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US Aircraft Carrier, warplanes and destroyer begin ‘routine operations’ in South China Sea


F-35 Bravo Lightning II stand ready on the deck of amphibious assault ship USS Wasp for day two of the first phase operational testing in the Atlantic Ocean in this handout photo taken May 19, 2015 and provided by the U.S. Navy.
U.S. Navy | Reuters
F-35 Bravo Lightning II stand ready on the deck of amphibious assault ship USS Wasp for day two of the first phase operational testing in the Atlantic Ocean in this handout photo taken May 19, 2015 and provided by the U.S. Navy.

The United States deployed the aircraft carrier USS Carl Vinson, warplanes and a destroyer to the disputed waters of the South China Sea on Saturday, according to a US Navy statement.

The carrier strike group includes the Arleigh Burke-class guided-missile destroyer USS Wayne E. Meyer and aircraft from Carrier Air Wing 2.

The vessels began what was described as 'routine operations' on Feb. 18.

The deployment comes amid a series of tensions between China and the new American administration of President Donald Trump — over trade, Taiwan and disputed territorial rights in the South China Sea.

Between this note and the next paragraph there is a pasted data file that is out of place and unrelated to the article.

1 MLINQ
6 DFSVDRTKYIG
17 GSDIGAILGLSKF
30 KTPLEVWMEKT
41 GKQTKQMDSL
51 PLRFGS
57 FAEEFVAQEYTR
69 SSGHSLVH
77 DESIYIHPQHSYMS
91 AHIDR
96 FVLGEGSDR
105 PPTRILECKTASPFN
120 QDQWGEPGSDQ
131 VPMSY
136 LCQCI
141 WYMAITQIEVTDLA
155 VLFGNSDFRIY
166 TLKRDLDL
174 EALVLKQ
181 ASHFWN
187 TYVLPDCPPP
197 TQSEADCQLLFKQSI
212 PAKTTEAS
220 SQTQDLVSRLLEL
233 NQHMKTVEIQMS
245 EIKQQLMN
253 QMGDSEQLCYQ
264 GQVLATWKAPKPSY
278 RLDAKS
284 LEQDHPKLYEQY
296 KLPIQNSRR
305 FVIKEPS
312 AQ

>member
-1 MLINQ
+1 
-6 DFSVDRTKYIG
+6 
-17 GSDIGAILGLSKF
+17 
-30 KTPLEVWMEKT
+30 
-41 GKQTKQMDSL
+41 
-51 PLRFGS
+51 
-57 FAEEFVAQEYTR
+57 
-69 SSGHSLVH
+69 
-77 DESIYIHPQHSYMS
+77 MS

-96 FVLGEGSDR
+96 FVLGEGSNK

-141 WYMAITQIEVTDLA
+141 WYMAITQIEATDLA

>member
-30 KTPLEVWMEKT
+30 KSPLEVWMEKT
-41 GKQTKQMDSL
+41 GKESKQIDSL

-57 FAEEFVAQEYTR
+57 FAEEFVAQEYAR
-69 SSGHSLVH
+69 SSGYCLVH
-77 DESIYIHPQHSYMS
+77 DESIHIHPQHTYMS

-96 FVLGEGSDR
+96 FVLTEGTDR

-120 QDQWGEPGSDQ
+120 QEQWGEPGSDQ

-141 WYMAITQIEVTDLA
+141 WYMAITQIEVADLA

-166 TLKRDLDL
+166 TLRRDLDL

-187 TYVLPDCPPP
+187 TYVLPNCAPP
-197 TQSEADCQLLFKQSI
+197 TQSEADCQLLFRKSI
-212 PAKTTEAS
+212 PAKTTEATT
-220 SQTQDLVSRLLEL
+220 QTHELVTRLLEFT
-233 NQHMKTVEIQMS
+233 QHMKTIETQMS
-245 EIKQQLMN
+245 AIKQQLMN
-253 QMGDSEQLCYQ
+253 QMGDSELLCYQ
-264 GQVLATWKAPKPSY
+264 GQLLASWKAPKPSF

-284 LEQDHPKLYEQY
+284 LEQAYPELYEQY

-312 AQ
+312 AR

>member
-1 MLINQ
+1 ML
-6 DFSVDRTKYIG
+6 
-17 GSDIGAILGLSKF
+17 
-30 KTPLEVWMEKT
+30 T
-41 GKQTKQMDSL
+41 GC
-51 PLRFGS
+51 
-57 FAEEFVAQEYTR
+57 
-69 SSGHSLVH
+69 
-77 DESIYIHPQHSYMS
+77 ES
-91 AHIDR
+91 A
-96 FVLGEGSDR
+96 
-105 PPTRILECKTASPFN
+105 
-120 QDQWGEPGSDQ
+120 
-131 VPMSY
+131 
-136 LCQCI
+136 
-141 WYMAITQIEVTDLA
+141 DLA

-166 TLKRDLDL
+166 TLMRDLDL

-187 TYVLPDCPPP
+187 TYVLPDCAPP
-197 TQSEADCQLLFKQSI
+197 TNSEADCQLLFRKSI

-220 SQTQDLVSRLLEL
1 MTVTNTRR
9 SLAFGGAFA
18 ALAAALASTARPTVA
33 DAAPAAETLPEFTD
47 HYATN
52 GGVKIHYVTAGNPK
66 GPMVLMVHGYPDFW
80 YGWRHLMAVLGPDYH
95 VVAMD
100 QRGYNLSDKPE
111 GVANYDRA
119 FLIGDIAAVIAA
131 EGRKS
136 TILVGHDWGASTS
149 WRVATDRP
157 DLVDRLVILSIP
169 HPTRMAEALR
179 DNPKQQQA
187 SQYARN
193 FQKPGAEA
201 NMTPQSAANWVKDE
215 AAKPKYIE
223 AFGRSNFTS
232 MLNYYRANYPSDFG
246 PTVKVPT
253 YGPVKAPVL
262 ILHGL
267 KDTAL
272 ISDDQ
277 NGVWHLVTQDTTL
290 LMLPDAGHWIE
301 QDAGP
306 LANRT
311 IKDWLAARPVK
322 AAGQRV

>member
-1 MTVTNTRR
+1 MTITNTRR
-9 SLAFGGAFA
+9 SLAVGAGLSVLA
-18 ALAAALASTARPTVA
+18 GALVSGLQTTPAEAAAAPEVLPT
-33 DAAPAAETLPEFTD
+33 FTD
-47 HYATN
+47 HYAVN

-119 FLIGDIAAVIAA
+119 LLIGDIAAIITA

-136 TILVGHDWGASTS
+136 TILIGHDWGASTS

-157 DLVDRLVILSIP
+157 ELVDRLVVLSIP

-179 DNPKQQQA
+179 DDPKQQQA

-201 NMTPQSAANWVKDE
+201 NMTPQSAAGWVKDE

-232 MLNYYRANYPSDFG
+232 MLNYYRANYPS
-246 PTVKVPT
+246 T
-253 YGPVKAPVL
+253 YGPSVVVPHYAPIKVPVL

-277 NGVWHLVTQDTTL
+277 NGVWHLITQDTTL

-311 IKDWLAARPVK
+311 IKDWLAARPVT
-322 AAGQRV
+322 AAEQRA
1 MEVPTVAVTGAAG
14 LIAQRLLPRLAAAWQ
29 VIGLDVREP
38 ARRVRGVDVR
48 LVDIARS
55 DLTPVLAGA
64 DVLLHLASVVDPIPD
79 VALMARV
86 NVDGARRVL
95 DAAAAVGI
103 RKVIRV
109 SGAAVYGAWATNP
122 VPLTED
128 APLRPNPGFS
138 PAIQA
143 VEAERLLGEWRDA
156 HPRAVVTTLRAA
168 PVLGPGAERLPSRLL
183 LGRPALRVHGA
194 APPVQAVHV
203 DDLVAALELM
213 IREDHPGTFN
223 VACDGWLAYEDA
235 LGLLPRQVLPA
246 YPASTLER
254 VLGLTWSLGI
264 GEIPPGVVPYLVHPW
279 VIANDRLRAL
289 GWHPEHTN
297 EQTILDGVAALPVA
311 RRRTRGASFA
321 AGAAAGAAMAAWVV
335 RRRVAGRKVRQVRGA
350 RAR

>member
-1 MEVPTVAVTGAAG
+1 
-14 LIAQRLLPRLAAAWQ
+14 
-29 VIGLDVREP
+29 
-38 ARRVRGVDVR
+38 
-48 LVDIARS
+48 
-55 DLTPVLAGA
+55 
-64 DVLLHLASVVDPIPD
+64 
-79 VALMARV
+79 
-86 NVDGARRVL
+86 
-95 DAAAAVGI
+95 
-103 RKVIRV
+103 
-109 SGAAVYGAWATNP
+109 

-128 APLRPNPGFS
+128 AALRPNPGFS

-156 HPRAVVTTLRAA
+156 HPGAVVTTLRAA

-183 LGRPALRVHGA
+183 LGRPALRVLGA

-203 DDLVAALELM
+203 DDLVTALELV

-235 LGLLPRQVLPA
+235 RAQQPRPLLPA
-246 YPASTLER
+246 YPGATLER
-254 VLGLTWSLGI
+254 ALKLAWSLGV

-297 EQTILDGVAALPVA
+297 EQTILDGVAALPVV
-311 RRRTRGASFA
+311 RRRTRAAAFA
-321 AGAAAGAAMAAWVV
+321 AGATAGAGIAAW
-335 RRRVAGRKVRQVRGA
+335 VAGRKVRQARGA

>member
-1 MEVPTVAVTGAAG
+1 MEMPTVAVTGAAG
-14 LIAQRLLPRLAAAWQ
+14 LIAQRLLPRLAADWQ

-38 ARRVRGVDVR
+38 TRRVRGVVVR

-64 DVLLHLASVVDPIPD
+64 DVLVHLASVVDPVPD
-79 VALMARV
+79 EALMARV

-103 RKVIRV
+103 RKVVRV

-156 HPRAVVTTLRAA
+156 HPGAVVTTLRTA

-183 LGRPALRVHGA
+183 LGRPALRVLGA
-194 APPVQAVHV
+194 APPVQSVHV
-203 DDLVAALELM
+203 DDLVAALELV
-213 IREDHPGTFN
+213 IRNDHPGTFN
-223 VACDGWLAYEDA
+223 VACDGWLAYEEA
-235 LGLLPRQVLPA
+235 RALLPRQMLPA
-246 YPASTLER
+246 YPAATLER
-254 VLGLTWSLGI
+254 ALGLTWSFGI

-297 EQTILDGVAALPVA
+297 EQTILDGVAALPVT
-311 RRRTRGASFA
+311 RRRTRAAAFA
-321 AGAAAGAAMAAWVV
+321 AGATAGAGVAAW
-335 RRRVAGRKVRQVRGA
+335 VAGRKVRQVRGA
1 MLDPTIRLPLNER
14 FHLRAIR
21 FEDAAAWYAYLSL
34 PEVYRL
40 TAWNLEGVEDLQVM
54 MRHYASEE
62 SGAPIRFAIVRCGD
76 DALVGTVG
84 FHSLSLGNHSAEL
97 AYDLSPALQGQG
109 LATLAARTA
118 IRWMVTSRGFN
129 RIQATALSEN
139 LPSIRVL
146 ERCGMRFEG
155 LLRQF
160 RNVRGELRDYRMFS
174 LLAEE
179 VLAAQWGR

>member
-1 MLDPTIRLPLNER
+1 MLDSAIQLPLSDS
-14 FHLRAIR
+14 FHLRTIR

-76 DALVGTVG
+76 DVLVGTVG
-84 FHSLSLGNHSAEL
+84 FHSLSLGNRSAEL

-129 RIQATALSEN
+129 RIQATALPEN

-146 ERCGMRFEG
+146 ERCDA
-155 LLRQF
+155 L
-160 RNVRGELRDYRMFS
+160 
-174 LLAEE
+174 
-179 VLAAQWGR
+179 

China has disputes with a number of countries over maritime areas and islands in the South China Sea. In addition, the South China Sea, one of the busiest sea lanes in the world, is crucial to global trade.

Trump recently backed off his early refusal to accept the U.S.' longstanding One-China policy, which recognizes China's claim to Taiwan as a renegade province. The change in position came after a telephone call with China's President Xi Jinping.

But relations between the two countries remain fraught, with each eyeing the other warily. The Chinese press, which often reflects the government viewpoint, has been particularly harsh toward Trump, calling him "reckless," "unfit to lead a superpower," and "as ignorant as a child" regarding foreign policy.

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